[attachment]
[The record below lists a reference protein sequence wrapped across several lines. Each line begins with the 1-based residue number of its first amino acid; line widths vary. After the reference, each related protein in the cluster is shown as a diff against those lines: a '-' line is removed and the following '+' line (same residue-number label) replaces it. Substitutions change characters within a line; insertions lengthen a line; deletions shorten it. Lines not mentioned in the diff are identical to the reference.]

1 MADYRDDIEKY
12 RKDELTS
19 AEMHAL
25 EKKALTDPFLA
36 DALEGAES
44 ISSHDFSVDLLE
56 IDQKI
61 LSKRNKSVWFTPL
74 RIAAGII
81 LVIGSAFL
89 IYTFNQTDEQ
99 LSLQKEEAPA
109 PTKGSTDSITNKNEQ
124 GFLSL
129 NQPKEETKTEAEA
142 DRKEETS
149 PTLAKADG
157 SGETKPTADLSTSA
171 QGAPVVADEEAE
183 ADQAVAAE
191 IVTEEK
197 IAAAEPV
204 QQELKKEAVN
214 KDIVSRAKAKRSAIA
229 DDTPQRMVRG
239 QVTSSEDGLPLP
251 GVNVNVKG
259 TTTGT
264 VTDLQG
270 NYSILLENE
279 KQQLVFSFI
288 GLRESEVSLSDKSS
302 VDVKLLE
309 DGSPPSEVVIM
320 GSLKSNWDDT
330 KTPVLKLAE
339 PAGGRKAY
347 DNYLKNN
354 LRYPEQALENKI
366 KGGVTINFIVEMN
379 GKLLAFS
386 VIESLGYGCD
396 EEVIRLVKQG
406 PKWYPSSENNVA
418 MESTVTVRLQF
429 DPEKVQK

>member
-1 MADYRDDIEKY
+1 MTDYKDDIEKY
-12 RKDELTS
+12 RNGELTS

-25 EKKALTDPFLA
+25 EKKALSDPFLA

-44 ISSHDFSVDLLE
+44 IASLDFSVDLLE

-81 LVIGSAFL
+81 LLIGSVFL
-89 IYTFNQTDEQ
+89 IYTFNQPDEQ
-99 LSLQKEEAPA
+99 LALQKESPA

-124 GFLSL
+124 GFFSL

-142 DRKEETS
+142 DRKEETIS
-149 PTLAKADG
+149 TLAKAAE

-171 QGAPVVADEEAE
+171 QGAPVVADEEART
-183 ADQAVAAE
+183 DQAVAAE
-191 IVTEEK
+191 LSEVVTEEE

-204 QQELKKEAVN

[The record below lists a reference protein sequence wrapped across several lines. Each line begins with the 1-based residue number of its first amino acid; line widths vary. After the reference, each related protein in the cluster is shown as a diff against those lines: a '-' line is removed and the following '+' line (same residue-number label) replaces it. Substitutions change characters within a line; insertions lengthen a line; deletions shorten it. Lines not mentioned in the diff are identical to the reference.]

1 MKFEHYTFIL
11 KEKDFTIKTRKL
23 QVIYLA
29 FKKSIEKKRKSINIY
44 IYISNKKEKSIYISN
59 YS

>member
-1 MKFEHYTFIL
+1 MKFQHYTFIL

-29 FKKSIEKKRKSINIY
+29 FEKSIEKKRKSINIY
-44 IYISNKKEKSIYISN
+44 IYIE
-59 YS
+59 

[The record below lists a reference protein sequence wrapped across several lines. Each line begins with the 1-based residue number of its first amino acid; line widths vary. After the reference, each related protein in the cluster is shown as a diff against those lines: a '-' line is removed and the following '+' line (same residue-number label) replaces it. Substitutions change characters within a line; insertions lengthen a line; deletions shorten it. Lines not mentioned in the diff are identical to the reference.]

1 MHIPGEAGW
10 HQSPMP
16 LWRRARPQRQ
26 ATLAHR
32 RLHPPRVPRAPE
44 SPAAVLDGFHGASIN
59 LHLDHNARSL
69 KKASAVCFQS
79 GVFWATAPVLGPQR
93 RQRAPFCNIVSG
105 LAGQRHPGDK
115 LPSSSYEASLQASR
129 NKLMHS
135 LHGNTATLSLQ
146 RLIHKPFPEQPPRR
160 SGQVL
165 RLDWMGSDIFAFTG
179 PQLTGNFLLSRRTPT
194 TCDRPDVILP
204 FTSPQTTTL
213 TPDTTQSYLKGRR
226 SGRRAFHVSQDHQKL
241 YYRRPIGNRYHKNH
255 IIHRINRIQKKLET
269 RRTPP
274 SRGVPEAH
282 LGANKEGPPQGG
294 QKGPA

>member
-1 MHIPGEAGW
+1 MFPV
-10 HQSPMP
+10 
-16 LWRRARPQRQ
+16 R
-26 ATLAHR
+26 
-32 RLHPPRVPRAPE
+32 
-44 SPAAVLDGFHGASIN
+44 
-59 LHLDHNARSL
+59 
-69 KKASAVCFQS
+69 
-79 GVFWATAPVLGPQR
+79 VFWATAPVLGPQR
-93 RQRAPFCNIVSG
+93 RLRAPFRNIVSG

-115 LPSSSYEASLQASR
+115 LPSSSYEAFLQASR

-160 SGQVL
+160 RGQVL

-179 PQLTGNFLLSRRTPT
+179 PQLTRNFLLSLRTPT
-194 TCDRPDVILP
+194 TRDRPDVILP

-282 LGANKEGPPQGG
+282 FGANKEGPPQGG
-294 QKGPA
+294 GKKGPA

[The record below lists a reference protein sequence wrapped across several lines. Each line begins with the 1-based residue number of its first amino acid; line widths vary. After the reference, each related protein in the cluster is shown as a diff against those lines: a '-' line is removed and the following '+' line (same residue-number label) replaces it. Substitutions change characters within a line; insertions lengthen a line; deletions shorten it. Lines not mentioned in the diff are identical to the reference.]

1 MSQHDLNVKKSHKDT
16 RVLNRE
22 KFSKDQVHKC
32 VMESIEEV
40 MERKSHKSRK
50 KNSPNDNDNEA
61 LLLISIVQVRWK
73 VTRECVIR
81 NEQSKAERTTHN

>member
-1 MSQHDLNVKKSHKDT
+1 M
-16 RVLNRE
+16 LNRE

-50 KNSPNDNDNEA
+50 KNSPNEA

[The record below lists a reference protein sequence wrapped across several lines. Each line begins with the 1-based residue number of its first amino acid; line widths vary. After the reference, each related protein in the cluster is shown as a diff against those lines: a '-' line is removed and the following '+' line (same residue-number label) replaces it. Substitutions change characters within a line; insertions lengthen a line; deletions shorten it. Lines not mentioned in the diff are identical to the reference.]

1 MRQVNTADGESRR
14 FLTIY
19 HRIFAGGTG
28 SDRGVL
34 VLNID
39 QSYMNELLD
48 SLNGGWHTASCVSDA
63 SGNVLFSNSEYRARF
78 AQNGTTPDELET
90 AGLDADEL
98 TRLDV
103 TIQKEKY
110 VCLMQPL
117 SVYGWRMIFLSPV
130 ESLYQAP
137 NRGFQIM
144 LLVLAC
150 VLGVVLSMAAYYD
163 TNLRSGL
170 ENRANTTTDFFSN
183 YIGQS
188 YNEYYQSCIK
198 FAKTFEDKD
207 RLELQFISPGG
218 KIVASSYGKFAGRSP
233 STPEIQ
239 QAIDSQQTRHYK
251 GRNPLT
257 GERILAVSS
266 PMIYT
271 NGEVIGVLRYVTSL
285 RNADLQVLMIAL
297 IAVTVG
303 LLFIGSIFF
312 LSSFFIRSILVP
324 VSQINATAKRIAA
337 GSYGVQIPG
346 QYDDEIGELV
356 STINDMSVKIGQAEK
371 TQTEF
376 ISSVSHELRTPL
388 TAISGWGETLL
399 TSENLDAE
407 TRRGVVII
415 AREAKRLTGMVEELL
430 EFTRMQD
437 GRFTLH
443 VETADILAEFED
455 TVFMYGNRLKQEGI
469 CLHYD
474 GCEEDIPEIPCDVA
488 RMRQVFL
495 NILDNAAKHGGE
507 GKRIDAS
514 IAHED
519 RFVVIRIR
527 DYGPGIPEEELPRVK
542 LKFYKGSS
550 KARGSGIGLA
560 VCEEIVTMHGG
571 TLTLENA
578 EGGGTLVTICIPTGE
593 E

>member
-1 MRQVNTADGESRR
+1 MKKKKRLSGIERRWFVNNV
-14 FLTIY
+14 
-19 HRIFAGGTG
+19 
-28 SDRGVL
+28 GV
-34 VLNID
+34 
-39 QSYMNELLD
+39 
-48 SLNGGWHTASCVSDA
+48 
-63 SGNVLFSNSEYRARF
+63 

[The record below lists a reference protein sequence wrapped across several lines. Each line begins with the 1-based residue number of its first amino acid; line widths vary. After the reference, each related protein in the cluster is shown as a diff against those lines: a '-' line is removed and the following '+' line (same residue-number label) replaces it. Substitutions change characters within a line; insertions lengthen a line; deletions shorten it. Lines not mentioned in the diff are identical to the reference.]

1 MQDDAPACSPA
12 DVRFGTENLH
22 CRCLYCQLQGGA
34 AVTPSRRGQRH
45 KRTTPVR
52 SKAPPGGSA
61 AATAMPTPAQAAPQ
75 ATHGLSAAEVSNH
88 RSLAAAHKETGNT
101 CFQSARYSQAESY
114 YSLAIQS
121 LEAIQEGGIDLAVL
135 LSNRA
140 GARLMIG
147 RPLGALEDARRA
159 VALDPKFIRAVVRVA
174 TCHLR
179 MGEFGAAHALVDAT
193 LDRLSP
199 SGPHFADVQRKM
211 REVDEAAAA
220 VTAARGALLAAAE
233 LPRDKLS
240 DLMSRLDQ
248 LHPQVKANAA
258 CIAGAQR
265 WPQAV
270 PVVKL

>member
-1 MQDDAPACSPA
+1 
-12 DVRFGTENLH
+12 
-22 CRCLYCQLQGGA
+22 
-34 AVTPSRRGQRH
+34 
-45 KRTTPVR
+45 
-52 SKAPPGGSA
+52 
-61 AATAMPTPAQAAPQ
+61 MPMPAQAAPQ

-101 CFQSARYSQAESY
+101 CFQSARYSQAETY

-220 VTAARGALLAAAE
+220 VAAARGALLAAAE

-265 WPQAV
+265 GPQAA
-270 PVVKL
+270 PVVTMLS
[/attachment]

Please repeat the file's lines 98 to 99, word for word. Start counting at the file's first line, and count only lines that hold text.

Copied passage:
44 SPAAVLDGFHGASIN
59 LHLDHNARSL